Scientists attempt to create a new generation of lithium-ion batteries that run on AIR
05/09/2018 / By Ralph Flores / Comments
Scientists attempt to create a new generation of lithium-ion batteries that run on AIR

Ever since the discovery of the lithium-ion battery, it has greatly contributed to the development of portable electronics, and experts predict that it will soon be used in energy storage and electrically powered transportation. Despite these advancements, however, researchers are still looking to create a power source beyond lithium-ion batteries that they believe will be more powerful, cheaper, safer, and longer lasting.

This was the focus of a study published by scientists from the University of Illinois at Chicago and the U.S. Department of Energy’s (DOE) Argonne National Laboratory in the journal Nature. In the article, the team revealed a new design for what they call a “beyond-lithium-ion battery cell” that primarily runs on air (or what they call “lithium-air”) using charge and discharge cycles. According to Larry Curtiss, one of the principal investigators of the study, their study shows promise as “others have tried to build lithium-air battery cells that run on air, but they failed because of little cycle life.”

“This first demonstration of a true lithium-air battery is an important step toward what we call ‘beyond-lithium-ion’ batteries,” Amin Salehi-Khojin, an assistant professor at the University of Illinois at Chicago, added.

In previous tests, battery cells that are tested in the lab needed a separate supply of pure oxygen for them to work. These so-called lithium-oxygen batteries would then need oxygen tanks as part of their system, making them impractical for use in electric vehicles because they take up too much space. The lithium-air battery, which uses air from the outside, eliminates this roadblock. (Related: Latest lithium-ion battery uses water-salt solution, reducing risk of fire and explosion in household electronics.)

One of the main features of the battery cell is the addition of a protective coating for the lithium metal anode. This protects the anode from coming into contact with oxygen, which can degrade it. In addition, the researchers used a novel electrolyte mixture to enable the cell to be used in an air atmosphere. Based on tests conducted in an air environment, the cell was able to perform well even after 700 cycles, which exceeded previous technology.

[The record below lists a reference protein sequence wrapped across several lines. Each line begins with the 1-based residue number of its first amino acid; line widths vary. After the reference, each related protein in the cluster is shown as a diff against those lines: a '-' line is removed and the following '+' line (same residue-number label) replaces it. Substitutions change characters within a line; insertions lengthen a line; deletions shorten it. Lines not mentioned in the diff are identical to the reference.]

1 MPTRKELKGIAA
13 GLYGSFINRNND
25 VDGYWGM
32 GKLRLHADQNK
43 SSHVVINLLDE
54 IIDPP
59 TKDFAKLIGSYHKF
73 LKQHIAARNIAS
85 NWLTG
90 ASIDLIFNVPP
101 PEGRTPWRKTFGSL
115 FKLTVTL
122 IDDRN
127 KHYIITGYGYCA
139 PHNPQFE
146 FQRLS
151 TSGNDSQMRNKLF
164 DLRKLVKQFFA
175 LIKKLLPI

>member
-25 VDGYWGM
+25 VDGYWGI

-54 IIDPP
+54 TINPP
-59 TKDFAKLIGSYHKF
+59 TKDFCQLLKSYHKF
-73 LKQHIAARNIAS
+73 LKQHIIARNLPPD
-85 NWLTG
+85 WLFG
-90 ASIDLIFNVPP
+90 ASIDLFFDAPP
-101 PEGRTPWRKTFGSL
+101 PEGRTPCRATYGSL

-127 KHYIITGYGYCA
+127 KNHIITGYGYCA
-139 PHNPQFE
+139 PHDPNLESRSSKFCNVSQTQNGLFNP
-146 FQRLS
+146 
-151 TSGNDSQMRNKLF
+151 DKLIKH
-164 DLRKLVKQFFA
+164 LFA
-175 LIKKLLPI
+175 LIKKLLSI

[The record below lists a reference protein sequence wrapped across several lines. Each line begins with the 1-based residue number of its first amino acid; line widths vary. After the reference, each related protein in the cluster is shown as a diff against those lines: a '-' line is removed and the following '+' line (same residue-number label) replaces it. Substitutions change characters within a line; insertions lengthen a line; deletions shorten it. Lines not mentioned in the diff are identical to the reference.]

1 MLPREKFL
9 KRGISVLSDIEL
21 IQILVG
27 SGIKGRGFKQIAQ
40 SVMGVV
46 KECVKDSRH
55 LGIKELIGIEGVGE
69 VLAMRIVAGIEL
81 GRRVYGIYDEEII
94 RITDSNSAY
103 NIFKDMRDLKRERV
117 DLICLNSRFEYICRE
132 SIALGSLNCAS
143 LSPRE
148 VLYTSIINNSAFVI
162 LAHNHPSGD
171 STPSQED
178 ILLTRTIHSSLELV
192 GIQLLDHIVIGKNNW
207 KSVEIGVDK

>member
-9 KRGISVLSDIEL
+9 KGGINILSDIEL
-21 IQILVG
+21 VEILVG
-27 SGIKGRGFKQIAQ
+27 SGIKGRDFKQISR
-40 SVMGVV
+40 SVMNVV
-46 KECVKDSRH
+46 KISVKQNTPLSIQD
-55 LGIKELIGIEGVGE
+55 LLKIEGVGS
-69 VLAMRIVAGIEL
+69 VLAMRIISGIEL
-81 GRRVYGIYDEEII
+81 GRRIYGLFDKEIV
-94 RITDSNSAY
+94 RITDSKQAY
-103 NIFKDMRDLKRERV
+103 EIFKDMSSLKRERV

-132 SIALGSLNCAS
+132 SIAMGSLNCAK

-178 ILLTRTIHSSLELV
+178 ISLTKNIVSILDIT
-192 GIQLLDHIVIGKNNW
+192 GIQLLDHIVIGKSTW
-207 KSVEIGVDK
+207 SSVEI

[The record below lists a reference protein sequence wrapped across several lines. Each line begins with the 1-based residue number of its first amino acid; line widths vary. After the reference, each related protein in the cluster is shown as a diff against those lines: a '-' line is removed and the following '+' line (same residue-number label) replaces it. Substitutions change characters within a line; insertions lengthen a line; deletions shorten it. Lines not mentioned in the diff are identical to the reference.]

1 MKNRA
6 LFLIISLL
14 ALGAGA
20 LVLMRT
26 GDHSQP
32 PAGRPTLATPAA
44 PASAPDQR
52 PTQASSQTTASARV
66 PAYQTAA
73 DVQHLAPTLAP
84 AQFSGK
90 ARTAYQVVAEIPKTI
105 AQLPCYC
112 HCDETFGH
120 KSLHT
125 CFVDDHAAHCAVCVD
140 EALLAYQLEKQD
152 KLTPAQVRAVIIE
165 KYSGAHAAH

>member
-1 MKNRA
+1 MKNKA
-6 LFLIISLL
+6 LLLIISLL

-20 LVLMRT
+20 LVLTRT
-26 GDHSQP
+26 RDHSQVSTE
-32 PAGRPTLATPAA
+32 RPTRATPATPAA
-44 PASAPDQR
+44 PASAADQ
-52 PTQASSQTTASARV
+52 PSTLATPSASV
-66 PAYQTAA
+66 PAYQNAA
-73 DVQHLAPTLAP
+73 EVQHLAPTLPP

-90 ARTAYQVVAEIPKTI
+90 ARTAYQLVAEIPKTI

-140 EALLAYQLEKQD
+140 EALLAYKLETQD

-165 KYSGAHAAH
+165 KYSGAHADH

“The energy storage capacity was about three times that of a lithium-ion battery, and five times should be easily possible with continued research,” Salehi-Khojin explained. “This first demonstration of a true lithium-air battery is an important step toward what we call beyond-lithium-ion batteries.”

According to the team, the computations that they made in the study indicated how the new lithium-air battery works in the air, as well as the factors that improve its cycling stability. They believe that this new alternative battery could be used in future studies to create a full-size battery.

“This demonstration of a lithium-oxygen battery with a long cycle life in an air-like atmosphere is an important step towards the development of this field beyond lithium-ion technology, with a possibility to obtain much higher specific energy densities than for conventional lithium-ion batteries,” the team concluded in their study.

Based on the data the researchers have presented, this could possibly be a new step in creating a new type of battery that uses a protected lithium anode, an electrolyte blend and a high-performance air cathode to give it better cycle life, long charges, and adaptability in air conditions. “This new architecture is a promising step towards engineering the next generation of lithium batteries with much higher specific energy density than current lithium-ion batteries,” they added.

Learn more about the latest developments in lithium-ion and lithium-air batteries by going to Power.news.

Sources include:

Newswise.com

Nature.com

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